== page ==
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Florida passes sweeping bill to keep youth off social media| GuyWhoKnowsThings

The Florida Legislature passed a sweeping social media bill that would make the state the first to effectively ban young people under 16 from having accounts on platforms like TikTok and Instagram.

The measure, which Gov. Ron DeSantis said he “would be wrestling with” over the weekend and has not yet signed, could potentially upend the lives of millions of young people in Florida.

It would likely face constitutional challenges as well. Federal courts have blocked less restrictive youth social media laws enacted last year in Arkansas and Ohio. Judges in those cases said the new statutes most likely infringed on the free speech rights of social media companies to distribute information, as well as the rights of young people to access it.

New rules in Florida, approved Thursday, would require social networks to prevent people under 16 from signing up for accounts and terminate accounts that a platform knew or believed belonged to underage users. It would apply to apps and sites with certain features, likely including Facebook, Instagram, Snapchat, TikTok and YouTube.

Last year, Utah, Arkansas, Texas and Ohio enacted laws that would require social media platforms to obtain a parent's permission before providing an account to a minor under 18 or 16.

Florida's effort would go much further and amount to an outright ban on youth on some of the most popular social media apps. It would also prohibit platforms from displaying harmful material to minors, including “patently offensive” sexual conduct.

On Friday, Mr. DeSantis said who thought social media was “clearly negative” for young people but, with parental supervision, could have beneficial effects.

“You have to strike the right balance when you're looking at these things between policies that help parents get where they want to go and policies that can completely override parents,” he said.

Civil liberties groups and tech industry trade organizations have opposed new state restrictions on social media, saying the measures could severely restrict young people's access to important information and communities, and alter the way they communicate. with friends and family.

Florida's move is the most extreme example yet of a growing national trend. Many parents, pediatricians and politicians are concerned about the potential risks to young people's mental health and safety from prolonged social media use. This has led state and federal lawmakers and regulators to increase their scrutiny and efforts to regulate social media companies.

In a politically polarized climate, the social media crackdown stands out as bipartisan.

Attorneys general from more than 40 states recently sued Meta, the owner of Instagram and Facebook, accusing the company of unfairly targeting children and teenagers and misleading the public about safety. (Meta has said that she spent a decade working to make online experiences safe and age-appropriate for teens and that the states' litigation “mischaracterizes our work using selective citations and cherry-picked documents.”)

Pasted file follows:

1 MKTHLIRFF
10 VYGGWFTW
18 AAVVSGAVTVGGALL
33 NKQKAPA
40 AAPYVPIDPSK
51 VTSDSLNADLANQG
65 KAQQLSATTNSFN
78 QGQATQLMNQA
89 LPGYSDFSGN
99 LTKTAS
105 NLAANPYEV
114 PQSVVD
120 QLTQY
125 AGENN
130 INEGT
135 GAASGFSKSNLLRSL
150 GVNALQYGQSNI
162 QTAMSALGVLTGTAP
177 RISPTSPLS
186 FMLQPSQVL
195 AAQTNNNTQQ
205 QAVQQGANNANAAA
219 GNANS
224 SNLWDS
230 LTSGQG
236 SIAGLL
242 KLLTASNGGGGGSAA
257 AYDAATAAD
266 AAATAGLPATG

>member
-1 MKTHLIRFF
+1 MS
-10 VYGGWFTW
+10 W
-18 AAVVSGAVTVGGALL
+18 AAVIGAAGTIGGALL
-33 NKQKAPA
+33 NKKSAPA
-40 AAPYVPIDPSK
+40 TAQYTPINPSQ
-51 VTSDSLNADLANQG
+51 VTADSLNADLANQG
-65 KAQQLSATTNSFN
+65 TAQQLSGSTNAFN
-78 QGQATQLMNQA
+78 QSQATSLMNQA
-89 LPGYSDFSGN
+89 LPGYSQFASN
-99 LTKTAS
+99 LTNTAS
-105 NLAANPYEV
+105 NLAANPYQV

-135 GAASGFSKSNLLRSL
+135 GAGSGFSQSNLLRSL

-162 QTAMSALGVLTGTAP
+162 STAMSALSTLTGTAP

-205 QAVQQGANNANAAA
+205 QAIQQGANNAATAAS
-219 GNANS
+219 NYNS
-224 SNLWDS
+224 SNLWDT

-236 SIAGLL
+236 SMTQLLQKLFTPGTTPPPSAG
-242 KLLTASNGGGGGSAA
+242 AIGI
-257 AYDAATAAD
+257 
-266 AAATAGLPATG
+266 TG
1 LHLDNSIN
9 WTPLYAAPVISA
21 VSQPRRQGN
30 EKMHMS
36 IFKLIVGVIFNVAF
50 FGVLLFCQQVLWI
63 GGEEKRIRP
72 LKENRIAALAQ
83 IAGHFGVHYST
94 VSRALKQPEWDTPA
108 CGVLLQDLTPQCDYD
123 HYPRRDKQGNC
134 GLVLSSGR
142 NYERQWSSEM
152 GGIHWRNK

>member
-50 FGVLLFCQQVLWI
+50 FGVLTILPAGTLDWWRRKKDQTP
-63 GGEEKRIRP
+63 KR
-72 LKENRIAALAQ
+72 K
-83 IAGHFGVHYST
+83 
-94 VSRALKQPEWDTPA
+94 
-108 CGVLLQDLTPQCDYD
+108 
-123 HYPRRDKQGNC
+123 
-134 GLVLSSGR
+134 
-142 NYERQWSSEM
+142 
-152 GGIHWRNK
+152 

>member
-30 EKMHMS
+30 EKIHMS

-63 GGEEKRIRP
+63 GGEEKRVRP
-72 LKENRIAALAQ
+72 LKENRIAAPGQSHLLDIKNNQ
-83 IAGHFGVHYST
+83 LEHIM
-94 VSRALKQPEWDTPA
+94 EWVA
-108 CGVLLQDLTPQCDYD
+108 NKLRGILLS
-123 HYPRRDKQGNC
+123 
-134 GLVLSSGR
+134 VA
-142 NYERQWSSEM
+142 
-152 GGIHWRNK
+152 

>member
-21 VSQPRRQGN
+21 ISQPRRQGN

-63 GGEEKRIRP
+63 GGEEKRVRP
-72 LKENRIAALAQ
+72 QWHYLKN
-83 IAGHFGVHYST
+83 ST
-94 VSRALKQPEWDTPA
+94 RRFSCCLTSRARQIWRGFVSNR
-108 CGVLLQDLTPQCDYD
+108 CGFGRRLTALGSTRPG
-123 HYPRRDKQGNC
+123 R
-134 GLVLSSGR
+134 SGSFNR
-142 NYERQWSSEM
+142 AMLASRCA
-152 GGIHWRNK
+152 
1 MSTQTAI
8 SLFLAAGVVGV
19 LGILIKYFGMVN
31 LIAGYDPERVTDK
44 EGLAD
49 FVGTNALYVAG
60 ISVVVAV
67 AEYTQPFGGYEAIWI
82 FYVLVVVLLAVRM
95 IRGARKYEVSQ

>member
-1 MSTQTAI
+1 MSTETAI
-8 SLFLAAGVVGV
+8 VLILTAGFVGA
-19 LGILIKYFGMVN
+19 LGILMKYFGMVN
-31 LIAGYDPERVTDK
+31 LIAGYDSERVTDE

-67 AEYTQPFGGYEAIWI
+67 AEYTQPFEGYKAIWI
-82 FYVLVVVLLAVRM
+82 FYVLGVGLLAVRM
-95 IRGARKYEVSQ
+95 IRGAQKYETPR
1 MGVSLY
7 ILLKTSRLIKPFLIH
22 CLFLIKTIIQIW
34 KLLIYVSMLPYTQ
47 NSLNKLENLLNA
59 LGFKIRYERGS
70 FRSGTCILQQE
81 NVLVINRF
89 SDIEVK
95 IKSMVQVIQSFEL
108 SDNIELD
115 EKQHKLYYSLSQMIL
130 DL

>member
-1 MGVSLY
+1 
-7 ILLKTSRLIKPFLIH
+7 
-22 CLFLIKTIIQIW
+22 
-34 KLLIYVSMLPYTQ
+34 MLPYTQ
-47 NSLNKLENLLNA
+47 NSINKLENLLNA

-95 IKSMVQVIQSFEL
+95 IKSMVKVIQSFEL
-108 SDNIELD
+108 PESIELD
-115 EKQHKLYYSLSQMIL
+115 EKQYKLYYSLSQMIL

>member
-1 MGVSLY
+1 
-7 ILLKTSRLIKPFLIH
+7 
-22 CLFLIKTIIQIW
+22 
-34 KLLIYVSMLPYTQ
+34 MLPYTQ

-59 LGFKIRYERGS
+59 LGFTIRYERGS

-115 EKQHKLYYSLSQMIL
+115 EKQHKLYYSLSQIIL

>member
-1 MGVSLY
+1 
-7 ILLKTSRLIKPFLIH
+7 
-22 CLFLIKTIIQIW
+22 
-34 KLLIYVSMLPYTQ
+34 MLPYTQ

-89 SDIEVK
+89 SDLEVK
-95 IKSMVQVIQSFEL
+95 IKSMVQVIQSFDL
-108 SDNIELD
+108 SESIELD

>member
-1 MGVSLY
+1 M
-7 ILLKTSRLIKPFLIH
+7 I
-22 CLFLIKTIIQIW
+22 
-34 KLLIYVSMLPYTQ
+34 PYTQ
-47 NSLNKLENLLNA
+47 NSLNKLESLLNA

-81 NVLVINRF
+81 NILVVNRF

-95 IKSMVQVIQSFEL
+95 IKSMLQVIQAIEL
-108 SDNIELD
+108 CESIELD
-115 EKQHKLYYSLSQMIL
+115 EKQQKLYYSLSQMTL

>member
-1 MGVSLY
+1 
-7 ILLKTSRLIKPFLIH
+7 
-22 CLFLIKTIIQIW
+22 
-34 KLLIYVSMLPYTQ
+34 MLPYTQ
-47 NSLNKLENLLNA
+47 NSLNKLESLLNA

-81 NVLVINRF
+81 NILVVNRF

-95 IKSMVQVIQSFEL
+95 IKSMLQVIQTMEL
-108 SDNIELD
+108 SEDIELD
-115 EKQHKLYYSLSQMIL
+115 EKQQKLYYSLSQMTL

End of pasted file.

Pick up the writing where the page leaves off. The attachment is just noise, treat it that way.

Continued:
Separately, states led by Democrats and Republicans recently passed a wave of laws that would require social media companies to mitigate risks to young people and give parents more control over their children's online activities.

Apps like Snapchat and Instagram already have policies prohibiting users under 13 years old. That's because the federal Children's Online Privacy Protection Act requires certain online services to get parental permission before collecting personal information, such as full names, contact information, locations, or selfie photos. — of children under 13 years of age.

But state regulators say millions of underage children have been able to register for social media accounts simply by providing false birth dates. Proponents of Florida's law say it would fix that problem by requiring social media companies to verify the ages of all users before granting them accounts. Under the measure, companies would have to deny accounts to people who could not verify their age.

Conservative policy experts have praised Florida's move, saying it would ease the peer pressure many parents feel to give their children social media accounts, and ease parents' fears about the social isolation of children who don't. They are on social networks.

“Florida's social media bill marks a historic step in protecting children from the harms of social media,” he said. Clara Morell, a senior policy analyst at the Ethics and Public Policy Center, a conservative group in Washington, who has worked with lawmakers in several states on parental rights bills. “It provides a necessary collective solution by making social media for children under 16 not an option.”

Civil liberties groups have warned that such social media restrictions could prevent teens from doing everyday activities, such as watching news videos on apps like TikTok, Instagram and YouTube. And, they say, it could prevent young people from seeking information and communities on topics such as political organizing, reproductive health and gender identity.

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